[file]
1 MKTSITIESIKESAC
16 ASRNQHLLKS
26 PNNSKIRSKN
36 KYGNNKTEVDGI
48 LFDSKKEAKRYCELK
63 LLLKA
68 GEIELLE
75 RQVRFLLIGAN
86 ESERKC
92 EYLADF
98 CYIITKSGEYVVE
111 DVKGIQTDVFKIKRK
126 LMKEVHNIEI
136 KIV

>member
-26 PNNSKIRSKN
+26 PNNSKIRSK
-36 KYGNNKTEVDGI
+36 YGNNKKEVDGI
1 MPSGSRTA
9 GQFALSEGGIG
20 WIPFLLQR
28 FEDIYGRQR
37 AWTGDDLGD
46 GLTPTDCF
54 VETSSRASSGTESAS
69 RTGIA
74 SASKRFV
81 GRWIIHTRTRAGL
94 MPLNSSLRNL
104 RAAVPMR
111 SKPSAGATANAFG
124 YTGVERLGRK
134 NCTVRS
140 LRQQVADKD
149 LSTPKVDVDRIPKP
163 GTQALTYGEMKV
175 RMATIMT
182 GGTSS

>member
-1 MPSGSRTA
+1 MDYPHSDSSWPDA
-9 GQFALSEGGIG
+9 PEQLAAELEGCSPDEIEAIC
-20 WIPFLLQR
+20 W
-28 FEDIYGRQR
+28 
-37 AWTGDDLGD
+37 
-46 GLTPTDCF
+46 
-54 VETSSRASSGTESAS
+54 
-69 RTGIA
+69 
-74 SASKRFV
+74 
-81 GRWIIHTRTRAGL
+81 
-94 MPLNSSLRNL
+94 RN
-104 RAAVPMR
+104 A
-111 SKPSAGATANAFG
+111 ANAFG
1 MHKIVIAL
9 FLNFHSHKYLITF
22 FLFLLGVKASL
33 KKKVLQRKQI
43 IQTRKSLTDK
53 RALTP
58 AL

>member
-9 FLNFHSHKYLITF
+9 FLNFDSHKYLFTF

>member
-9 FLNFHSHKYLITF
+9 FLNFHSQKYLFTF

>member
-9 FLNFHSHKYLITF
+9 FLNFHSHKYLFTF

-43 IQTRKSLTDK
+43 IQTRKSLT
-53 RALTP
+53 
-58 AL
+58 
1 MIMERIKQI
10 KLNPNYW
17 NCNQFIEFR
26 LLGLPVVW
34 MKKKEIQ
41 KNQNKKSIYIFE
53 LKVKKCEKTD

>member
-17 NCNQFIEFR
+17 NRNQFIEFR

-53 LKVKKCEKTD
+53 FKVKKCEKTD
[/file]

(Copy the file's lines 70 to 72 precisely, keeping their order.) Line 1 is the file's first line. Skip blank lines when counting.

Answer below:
33 KKKVLQRKQI
43 IQTRKSLTDK
53 RALTP